This update contains the usual assortment of minor fixes and clarifications and no major policy revisions. There are two lines – one added, one deleted – that are worth highlighting:
* If two players receive Deck/Decklist penalties at the same time, they are still Game Losses (for tracking purposes), but those Game Losses don’t count towards the game score.
The most common scenario is when one player accidentally sweeps one of their opponent’s cards into their deck thanks to an Oblivion Ring or Pacifism, at which point on discovery the match ends. Not only is that bad from a gameplay perspective, it also provides a bit of a vector for a hard-to-discover cheat. If you win game 1, simply scoop up your opponent’s card and if nobody catches it in time, you’ll win the match.
It can also happen if a table gets deckchecked and both players have problems with their decklist. Making the players play a one-game (unsideboarded) match is no more or less punitive than a 3-game match, and, on the whole, we’d rather a full match be played there.
* The second change is, interestingly, simply the removal of one of the examples under cheating. Previously, 3-pile shuffling a deck you believed to be unrandomized was listed as an example of cheating, but it isn’t any more.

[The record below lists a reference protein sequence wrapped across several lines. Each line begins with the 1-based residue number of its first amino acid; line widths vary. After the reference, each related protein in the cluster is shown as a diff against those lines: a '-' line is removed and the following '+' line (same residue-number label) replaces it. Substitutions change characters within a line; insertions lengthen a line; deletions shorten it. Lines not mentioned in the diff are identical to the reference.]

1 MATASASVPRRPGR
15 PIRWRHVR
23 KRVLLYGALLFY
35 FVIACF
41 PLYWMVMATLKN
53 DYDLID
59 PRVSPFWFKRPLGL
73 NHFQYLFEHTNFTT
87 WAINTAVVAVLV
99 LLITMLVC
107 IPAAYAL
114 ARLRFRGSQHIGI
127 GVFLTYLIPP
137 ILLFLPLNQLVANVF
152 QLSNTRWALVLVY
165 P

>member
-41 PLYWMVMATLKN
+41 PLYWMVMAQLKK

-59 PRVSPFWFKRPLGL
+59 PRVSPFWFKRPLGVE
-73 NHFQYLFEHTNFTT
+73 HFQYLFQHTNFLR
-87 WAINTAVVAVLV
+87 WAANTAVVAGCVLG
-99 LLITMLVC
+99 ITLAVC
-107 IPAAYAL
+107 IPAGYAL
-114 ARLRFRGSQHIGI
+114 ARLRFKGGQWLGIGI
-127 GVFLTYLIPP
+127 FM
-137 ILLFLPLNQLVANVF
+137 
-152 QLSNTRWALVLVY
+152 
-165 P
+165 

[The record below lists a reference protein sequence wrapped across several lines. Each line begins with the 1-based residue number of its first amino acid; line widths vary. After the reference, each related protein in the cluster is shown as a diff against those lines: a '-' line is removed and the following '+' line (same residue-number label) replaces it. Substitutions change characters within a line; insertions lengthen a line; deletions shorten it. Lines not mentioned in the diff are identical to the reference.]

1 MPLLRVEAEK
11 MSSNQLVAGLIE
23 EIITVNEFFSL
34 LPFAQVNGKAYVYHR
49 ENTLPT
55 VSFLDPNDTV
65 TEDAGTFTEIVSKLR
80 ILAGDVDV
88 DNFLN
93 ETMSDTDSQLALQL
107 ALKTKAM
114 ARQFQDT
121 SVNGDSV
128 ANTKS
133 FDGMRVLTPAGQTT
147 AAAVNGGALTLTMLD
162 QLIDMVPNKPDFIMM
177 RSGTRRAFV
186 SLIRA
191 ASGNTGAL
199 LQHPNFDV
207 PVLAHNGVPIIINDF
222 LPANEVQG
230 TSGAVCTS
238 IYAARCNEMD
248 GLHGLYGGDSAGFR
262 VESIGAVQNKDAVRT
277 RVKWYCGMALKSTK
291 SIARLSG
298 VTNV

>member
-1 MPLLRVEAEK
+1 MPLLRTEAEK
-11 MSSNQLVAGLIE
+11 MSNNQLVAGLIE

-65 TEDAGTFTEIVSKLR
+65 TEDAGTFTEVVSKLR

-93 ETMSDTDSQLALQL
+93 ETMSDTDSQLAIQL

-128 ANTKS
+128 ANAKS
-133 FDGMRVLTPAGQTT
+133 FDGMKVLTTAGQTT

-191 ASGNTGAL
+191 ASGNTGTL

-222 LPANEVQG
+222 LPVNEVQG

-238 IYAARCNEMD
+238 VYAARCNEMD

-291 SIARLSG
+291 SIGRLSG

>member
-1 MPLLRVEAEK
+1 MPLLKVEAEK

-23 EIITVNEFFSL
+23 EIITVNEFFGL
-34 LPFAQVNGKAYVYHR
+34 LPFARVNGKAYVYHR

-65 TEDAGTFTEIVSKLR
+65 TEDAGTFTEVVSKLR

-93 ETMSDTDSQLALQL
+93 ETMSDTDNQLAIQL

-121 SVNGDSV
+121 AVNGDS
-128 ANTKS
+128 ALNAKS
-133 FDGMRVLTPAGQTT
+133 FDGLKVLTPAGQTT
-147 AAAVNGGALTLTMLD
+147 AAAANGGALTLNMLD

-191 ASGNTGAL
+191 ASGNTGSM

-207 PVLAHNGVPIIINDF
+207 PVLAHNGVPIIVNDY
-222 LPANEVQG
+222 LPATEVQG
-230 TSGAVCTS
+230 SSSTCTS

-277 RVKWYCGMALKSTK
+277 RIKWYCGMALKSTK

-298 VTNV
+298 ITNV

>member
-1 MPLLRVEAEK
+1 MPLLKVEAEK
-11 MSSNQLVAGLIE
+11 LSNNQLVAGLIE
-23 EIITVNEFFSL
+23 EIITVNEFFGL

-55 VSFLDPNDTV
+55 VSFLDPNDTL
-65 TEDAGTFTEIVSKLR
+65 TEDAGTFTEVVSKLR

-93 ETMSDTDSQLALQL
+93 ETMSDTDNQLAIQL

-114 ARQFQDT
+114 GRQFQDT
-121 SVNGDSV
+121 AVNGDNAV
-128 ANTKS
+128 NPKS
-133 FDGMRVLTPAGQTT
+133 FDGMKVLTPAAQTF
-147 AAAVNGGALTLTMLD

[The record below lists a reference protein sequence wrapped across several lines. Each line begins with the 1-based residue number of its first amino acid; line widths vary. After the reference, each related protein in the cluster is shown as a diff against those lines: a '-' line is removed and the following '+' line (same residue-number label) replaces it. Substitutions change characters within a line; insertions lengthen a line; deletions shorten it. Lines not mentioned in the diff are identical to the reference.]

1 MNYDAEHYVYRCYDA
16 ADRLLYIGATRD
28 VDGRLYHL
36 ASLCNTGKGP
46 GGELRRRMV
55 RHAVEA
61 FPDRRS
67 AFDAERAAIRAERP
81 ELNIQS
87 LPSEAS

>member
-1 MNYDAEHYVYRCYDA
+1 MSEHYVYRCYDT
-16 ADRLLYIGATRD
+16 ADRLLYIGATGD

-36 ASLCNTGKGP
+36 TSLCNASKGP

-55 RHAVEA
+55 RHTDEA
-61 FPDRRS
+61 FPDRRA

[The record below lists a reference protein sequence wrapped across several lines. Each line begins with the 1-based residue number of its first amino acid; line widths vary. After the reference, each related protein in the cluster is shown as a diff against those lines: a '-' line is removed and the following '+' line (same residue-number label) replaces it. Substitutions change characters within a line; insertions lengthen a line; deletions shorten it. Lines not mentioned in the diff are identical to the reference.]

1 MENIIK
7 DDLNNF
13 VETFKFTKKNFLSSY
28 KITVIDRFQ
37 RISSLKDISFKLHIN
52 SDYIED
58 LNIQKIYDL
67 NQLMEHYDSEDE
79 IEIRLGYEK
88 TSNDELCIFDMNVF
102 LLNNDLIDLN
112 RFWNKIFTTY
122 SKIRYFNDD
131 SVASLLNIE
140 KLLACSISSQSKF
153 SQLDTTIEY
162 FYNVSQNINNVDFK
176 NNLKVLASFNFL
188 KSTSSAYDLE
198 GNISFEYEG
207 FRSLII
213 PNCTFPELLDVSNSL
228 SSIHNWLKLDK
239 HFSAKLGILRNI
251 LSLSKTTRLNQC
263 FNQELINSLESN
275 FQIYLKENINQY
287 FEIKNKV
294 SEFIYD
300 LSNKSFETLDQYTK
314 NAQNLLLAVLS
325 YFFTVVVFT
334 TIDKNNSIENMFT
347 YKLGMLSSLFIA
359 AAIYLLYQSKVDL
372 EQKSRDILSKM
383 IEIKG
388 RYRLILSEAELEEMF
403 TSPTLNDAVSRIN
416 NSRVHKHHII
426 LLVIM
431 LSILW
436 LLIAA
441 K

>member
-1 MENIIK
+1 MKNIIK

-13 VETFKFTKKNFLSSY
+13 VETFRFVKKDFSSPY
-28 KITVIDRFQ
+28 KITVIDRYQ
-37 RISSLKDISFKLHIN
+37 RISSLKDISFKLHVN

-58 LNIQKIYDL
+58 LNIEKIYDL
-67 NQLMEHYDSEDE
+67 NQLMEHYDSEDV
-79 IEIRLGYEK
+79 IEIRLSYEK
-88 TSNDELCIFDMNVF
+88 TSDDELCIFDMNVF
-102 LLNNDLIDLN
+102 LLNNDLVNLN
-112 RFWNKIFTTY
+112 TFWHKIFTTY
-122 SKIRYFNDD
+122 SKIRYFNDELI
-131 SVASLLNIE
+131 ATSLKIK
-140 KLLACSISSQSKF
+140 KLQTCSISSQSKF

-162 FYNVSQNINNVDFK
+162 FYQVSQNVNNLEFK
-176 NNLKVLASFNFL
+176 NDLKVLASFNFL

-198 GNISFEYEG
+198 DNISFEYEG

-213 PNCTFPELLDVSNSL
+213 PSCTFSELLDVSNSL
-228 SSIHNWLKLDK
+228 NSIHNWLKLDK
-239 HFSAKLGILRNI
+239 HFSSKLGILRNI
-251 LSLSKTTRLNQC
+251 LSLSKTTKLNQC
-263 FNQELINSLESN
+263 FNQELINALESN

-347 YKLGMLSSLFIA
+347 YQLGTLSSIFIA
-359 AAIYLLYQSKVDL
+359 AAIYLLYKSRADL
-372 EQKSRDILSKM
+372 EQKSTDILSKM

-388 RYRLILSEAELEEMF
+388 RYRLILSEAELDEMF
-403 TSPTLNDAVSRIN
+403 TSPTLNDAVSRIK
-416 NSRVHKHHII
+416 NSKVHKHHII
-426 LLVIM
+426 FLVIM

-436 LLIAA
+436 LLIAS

Vigilante justice is a bit of a contentious subject, and, on the whole, we don’t like players trying to take the law into their own hands. That’s why judges exist and why we require people to call attention to infractions in game, even if they fix it in a mutually agreeable way themselves without involving a judge.
However, this particular example is problematic for two reasons. First of all, a stacked deck is not something you can ever be sure about. Yeah, maybe your opponent didn’t shuffle as well as you might like at the table, but that doesn’t mean you know that there’s a problem. The deck might have started random. You can call a judge (and we’re always happy to help in these situations), but that sets a tone for the match, and if everything is fine, might seem a little frivolous. Secondly, the actions you’re taking are totally legal, unlike most vigilante action. If the deck is randomized, a three-pile shuffle is a totally acceptable way to randomize the deck. So, if you always three-pile your opponent’s deck, you end up in a weird situation where you might or might not be cheating based on what you thought of the opponent’s shuffling. That’s pretty weird, and the example was there to discourage this action while kind of handwaving over whether or not the infraction actually supported it.
After much debate, we came to the general conclusion that a defensive three-pile isn’t cheating, even if you suspect your opponent of shenanigans. We’d obviously prefer that you call a judge, but that’s up to you.